Sat Jan 19 2013 01:33:45 GMT+0000 (Coordinated Universal Time)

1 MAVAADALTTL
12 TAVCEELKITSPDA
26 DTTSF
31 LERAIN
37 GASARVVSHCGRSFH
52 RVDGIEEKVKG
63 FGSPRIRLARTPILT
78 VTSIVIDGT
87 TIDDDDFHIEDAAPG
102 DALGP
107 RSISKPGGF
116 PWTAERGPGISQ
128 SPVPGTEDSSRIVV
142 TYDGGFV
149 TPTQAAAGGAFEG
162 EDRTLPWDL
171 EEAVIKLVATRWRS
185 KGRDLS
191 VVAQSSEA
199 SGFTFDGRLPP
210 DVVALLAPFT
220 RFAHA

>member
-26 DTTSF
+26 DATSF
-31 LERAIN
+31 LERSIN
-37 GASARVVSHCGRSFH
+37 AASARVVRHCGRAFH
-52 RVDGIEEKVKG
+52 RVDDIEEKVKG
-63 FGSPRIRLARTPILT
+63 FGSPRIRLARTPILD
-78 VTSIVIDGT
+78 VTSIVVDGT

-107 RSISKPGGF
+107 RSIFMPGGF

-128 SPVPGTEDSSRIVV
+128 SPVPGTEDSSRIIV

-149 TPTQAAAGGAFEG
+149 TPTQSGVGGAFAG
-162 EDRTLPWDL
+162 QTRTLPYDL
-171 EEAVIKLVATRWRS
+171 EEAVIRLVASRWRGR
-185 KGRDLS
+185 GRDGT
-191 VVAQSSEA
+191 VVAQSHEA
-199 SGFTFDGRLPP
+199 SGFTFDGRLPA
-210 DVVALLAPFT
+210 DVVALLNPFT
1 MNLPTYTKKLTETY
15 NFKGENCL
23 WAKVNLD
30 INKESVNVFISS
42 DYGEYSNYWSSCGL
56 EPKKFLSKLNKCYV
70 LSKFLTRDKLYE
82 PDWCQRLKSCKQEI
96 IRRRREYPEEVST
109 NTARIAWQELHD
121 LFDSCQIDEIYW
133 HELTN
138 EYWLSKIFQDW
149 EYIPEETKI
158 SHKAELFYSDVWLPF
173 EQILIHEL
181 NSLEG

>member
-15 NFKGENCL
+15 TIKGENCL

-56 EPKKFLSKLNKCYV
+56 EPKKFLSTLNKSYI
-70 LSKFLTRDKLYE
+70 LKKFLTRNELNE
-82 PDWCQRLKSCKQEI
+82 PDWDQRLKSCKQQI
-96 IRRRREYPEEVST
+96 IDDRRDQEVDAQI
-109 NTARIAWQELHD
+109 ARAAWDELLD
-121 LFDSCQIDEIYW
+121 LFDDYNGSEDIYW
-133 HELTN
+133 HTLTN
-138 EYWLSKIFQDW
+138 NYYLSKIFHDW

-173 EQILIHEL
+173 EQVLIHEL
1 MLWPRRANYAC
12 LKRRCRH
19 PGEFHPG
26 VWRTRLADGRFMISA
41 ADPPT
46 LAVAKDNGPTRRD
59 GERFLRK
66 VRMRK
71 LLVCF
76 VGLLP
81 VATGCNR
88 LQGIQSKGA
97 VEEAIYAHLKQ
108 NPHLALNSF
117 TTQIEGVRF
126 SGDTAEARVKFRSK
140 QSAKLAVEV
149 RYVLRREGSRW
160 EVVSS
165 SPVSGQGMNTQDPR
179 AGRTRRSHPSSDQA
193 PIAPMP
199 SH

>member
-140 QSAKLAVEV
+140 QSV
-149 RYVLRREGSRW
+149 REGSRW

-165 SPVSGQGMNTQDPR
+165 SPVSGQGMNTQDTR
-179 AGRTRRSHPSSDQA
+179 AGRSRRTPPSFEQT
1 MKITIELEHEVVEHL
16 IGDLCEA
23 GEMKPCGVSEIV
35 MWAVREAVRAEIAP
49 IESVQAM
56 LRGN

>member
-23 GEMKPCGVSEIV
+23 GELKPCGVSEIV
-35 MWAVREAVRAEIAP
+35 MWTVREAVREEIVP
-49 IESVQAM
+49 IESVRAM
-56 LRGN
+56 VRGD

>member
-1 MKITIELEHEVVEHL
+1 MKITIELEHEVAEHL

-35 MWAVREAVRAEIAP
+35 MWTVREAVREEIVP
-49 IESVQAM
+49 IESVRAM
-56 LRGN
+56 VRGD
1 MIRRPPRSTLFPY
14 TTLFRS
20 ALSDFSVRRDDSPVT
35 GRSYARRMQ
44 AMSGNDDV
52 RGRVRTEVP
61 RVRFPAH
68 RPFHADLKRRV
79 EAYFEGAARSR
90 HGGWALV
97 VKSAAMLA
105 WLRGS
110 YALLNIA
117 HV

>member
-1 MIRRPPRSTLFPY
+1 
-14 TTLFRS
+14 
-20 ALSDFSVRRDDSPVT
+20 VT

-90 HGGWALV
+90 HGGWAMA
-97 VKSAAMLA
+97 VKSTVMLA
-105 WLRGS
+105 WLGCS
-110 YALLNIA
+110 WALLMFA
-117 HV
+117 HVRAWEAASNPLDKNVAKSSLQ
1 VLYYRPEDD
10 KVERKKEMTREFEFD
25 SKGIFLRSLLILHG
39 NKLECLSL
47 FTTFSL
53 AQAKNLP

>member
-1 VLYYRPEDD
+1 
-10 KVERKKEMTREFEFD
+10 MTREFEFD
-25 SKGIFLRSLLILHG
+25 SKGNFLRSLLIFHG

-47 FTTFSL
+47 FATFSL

By 1909 the vogue of Stock-Chassis racing had become widespread; the direct result of the practical demands engendered by the fast-growing acceptance of the automobile. The car, no longer a mere sensational symbol of speed, was becoming a utility. Indeed, Ford's "Universal Car", the model T, was not far distant. Motoring, in the restricted fashionable sense, was past, and automobiling for pleasure and for business loomed promisingly for the great general public. Thus the cars being designed for this huge potential market came to replace the specialized racing creation, and Stock-Car racing, on road and track, reflected the social trends as well as the business acumen of our way of life. The Vanderbilts of 1909 and 1910 were Stock-Car contests and the last of the great Cup Series on Long Island. The classic-phase passed from the Nassau County roads to Savannah where the lingering "old-school exponents" race the pure thorobreds for America's Grand Prize. Furthermore, to insure opportunity for all, these last Cup Races were supplemented with minor contests for the smaller machines and in all classifications there were strict limitations of engine size. It is doubful if Mr. Vanderbilt anticipated this turn of affairs when deeding the Cup five short years before.